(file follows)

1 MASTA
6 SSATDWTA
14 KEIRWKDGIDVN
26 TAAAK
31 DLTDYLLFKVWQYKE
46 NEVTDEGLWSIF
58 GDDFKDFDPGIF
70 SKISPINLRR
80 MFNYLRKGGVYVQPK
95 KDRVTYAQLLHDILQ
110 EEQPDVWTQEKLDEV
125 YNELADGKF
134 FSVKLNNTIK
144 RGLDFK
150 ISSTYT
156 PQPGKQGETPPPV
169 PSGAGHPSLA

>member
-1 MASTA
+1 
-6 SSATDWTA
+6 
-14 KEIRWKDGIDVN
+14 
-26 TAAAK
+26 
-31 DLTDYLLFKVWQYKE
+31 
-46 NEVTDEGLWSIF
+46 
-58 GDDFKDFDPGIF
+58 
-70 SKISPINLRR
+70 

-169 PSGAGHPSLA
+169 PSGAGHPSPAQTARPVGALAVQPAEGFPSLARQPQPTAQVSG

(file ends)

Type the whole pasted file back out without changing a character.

1 MASTA
6 SSATDWTA
14 KEIRWKDGIDVN
26 TAAAK
31 DLTDYLLFKVWQYKE
46 NEVTDEGLWSIF
58 GDDFKDFDPGIF
70 SKISPINLRR
80 MFNYLRKGGVYVQPK
95 KDRVTYAQLLHDILQ
110 EEQPDVWTQEKLDEV
125 YNELADGKF
134 FSVKLNNTIK
144 RGLDFK
150 ISSTYT
156 PQPGKQGETPPPV
169 PSGAGHPSLA

>member
-1 MASTA
+1 
-6 SSATDWTA
+6 
-14 KEIRWKDGIDVN
+14 
-26 TAAAK
+26 
-31 DLTDYLLFKVWQYKE
+31 
-46 NEVTDEGLWSIF
+46 
-58 GDDFKDFDPGIF
+58 
-70 SKISPINLRR
+70 

-169 PSGAGHPSLA
+169 PSGAGHPSPAQTARPVGALAVQPAEGFPSLARQPQPTAQVSG